Swimming beach at Lake Chatuge.  The good looking woman in the foreground was marred with tattoos.  What is it with tattoos these days?  It used to be just bikers and sailors had tattoos and they were small and tasteful.  Now wimps and women have big ole ugly tattoos all over their bodies.

The Cherokee Indians originally settled Hiawasee which was a major village on an Indian trail through a pass between the mountains, and they lived here until 1836 when greedy white crooks kicked them to Oklahoma.

A small patch of clover behind the hotel attracted a pair of fat woodchucks every afternoon.  Woodchucks are close to the present southern limit of their range here, so I got to see another animal that doesn’t live in Augusta.  During the Ice Age woodchucks occurred as far south as Brunswick–their fossil remains having been excavated from Clark Quarry.

This is the best photo I could get of the woodchucks that live behind the Ramada Inn.  I just missed getting a closer image.  It went down the hill, eating like a little hog all the while.  Click on the photo to enlarge and look to the left of the white pvc pipe.

There are no restaurants to get excited about in Hiawasee.  The people who live in north Georgia must not believe in seasoning their food.

We didn’t get to eat at the Smoky Rings Barbecue.  They had no handicapped access–the first with no wheelchair ramp I’ve ever seen anywhere.

At Daniel’s Steakhouse my daughter ordered a sirloin steak which was grilled to perfection but unseasoned.  They didn’t season my trout either.  The average age of their customers is 70.  Perhaps that’s why the restaurant served such bland food.  Older people are supposed to watch their sodium consumption, and they probably complain if food is too spicy. I regard bland food as an abomination. 

Here’s my recipe for steak seasoning salt: 2 tsp salt, 1 tsp ground black pepper, 1 tsp celery salt, 1 tsp garlic salt, 1 tsp onion salt, 1 tsp ground coriander, a few scant drops of soy sauce.  Mix all the salts and spices on a plate.  Be careful with the soy sauce–too much and the mixture will clump up and won’t go through a salt shaker.  Pour this mixture into a salt shaker.  Sprinkle liberally over steaks and chops, or in ground sirloin for chopped steaks and gravy.

Here’s my recipe for fish coating: 1/2 cup flour, 1/2 cup cornmeal, 1 tsp ground black pepper and lots of freshly ground black pepper, 1 tsp garlic salt.  Dip the fish filets in beaten egg, then in the flour and spice mixture before frying.  Adding egg, buttermilk, and minced onion to the above recipe makes an excellent hushpuppy batter.  Cut fish fillet into fingers and dip it in the batter before frying and use the leftover batter for hushpuppies.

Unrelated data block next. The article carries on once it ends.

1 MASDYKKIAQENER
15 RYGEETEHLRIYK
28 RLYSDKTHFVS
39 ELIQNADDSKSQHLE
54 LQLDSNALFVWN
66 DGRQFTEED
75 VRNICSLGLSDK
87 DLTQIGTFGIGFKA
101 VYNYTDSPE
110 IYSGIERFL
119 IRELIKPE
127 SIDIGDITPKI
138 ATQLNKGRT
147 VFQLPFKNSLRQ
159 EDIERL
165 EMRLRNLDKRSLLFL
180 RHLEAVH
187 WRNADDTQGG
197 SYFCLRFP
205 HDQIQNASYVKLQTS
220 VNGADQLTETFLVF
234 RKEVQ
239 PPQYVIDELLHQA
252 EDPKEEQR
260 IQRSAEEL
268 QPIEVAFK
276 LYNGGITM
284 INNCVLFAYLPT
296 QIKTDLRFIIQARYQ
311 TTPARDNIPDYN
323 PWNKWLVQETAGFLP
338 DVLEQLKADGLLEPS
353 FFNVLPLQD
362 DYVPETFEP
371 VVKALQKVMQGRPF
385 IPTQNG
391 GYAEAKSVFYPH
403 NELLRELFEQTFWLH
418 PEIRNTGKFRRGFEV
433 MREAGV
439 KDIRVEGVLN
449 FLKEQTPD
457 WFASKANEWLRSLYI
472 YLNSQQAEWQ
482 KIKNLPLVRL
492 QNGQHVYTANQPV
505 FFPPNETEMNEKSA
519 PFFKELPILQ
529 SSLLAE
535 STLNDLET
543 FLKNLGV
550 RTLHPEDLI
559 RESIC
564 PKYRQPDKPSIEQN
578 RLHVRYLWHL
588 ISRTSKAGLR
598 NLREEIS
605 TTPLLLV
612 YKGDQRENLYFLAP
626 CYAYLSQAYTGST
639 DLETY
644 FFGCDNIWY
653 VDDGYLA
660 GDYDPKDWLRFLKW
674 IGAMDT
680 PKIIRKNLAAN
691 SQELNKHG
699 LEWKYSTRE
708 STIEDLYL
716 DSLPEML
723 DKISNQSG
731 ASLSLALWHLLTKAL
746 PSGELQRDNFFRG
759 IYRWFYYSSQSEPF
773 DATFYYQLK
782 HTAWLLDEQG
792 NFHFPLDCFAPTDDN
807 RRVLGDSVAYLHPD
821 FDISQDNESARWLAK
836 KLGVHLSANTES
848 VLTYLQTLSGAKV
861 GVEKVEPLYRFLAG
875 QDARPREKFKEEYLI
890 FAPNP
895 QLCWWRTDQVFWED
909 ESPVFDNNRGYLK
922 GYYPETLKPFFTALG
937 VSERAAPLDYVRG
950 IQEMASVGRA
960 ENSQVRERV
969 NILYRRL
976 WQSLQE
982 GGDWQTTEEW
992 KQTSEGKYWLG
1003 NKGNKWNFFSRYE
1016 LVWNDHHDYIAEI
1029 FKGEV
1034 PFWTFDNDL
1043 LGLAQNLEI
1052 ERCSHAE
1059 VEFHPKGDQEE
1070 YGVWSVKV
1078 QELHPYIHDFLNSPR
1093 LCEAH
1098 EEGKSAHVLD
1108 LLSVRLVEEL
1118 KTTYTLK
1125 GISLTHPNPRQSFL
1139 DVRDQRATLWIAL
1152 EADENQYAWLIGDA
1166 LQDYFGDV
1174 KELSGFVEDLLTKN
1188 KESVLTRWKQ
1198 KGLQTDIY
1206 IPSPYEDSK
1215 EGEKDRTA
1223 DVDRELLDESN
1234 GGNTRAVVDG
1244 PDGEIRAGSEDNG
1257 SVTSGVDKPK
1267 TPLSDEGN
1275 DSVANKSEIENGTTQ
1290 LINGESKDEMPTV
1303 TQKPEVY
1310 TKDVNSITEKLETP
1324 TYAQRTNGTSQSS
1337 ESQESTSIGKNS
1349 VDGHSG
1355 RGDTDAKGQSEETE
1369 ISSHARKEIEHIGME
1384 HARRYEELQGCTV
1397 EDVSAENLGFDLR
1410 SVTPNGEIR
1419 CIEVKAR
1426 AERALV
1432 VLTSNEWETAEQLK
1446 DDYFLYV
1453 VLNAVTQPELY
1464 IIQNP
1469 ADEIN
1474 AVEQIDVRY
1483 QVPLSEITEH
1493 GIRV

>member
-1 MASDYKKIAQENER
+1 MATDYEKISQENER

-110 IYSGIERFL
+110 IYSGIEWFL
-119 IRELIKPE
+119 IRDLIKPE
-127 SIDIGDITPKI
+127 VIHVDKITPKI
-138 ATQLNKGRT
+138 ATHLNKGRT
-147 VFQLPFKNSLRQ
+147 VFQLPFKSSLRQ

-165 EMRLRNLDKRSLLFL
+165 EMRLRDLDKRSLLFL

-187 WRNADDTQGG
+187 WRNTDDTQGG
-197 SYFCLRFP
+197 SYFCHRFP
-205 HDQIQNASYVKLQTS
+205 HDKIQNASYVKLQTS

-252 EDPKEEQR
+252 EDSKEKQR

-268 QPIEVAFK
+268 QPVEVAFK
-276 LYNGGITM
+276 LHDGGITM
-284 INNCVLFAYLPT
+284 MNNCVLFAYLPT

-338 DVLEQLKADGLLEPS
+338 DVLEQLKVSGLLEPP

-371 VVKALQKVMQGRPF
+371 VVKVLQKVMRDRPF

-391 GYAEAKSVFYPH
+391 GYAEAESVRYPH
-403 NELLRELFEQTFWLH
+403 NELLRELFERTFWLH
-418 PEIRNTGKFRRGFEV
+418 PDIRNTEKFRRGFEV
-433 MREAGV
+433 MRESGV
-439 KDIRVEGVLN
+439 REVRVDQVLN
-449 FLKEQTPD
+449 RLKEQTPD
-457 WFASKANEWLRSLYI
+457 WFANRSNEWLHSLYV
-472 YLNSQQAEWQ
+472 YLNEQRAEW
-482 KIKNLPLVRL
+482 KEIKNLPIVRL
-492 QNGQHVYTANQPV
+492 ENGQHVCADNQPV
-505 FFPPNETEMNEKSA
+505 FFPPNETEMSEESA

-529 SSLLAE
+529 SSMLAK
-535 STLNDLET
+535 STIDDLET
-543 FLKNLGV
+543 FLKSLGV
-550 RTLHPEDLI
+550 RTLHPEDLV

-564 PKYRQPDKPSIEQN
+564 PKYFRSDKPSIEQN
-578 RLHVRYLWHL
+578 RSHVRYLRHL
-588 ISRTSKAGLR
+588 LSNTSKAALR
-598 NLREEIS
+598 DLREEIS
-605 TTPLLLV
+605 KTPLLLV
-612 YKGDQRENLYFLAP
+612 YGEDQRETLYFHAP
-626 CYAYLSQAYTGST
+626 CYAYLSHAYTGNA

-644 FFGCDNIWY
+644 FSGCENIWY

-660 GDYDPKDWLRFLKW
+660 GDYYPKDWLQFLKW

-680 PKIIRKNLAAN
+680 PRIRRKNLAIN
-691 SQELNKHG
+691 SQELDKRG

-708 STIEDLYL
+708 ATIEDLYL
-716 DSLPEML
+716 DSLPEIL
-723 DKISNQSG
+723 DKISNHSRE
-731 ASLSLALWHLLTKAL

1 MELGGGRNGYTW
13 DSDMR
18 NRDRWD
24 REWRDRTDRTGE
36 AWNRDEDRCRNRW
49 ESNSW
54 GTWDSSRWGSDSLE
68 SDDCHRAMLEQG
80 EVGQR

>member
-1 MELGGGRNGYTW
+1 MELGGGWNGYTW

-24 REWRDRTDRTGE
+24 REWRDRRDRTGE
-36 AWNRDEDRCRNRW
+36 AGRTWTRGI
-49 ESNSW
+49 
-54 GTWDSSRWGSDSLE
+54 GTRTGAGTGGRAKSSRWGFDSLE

All-you-can-eat buffets are popular in Hiawasee.  It’s hilarious to watch how much food some of these old folks can put away.  I guess they think they’re making a profit, if their stomach capacity surpasses the restaurant’s cost of the food.

The other local restaurant we tried was called Georgia Mountain Country.  Again, bland food rules here. On the buffet blackeyed peas were served separate from ham.  The peas were unsalted, but mixing them with the ham made it acceptable.  Pole beans mixed with fatback were cooked to smithereens.  I think this recipe is based on an old pioneer dish.  The pioneers used to store pole beans by stringing them together and drying them, creating something called leather breeches beans.  To make them palatable, it was necessary to stew them with salted pork for hours.  In modern times it’s no longer necessary to cook them this way. To produce a similar taste, steam pole beans until just tender and drizzle a little warm bacon grease on them.  The cornmeal muffins served were dry as a desert and not a pat of butter in sight.  I did enjoy the baby beets, despite the lack of seasoning, because they were fresh and naturally sweet.

The best meal I ate was in a bar in Helen where we stopped for lunch on the way home.  Helen is a tourist trap–everything is more expensive because the town is built to look like a German country village.  I ate a bratwurst served on a fresh baked herb roll and smothered with sauerkraut and cheese.  Too bad I was driving and couldn’t wash it down with a beer or three.

On the way home I stopped and took a photo of the approximate location of the Great Buffalo Lick, according to Dr. Devorsey.

Approximate correct location of the Great Buffalo Lick, according to Dr. Devorsey’s research.  It’s ~.5 miles south of Buffalo Creek on Highway 22.  Today, it’s just nondescript second growth.